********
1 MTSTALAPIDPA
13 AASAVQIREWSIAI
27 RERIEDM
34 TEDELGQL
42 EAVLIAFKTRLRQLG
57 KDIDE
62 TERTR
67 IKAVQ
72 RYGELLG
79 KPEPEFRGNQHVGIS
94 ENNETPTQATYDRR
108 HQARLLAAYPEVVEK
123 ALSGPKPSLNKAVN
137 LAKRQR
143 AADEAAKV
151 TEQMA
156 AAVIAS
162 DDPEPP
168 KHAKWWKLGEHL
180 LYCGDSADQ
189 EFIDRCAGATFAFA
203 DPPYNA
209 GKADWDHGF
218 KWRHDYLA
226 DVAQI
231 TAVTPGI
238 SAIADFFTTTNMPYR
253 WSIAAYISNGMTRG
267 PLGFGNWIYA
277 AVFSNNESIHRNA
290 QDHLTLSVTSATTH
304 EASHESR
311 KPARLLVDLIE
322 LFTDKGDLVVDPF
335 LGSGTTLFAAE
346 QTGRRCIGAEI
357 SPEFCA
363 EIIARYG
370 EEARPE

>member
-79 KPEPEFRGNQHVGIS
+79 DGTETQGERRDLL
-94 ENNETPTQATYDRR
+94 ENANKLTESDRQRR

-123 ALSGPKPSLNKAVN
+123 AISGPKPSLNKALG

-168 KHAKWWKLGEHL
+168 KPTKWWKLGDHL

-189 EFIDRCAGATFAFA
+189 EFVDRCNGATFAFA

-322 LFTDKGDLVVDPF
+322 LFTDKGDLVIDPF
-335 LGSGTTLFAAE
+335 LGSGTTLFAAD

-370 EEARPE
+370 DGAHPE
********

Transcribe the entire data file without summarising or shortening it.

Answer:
1 MTSTALAPIDPA
13 AASAVQIREWSIAI
27 RERIEDM
34 TEDELGQL
42 EAVLIAFKTRLRQLG
57 KDIDE
62 TERTR
67 IKAVQ
72 RYGELLG
79 KPEPEFRGNQHVGIS
94 ENNETPTQATYDRR
108 HQARLLAAYPEVVEK
123 ALSGPKPSLNKAVN
137 LAKRQR
143 AADEAAKV
151 TEQMA
156 AAVIAS
162 DDPEPP
168 KHAKWWKLGEHL
180 LYCGDSADQ
189 EFIDRCAGATFAFA
203 DPPYNA
209 GKADWDHGF
218 KWRHDYLA
226 DVAQI
231 TAVTPGI
238 SAIADFFTTTNMPYR
253 WSIAAYISNGMTRG
267 PLGFGNWIYA
277 AVFSNNESIHRNA
290 QDHLTLSVTSATTH
304 EASHESR
311 KPARLLVDLIE
322 LFTDKGDLVVDPF
335 LGSGTTLFAAE
346 QTGRRCIGAEI
357 SPEFCA
363 EIIARYG
370 EEARPE

>member
-79 KPEPEFRGNQHVGIS
+79 DGTETQGERRDLL
-94 ENNETPTQATYDRR
+94 ENANKLTESDRQRR

-123 ALSGPKPSLNKAVN
+123 AISGPKPSLNKALG

-168 KHAKWWKLGEHL
+168 KPTKWWKLGDHL

-189 EFIDRCAGATFAFA
+189 EFVDRCNGATFAFA

-322 LFTDKGDLVVDPF
+322 LFTDKGDLVIDPF
-335 LGSGTTLFAAE
+335 LGSGTTLFAAD

-370 EEARPE
+370 DGAHPE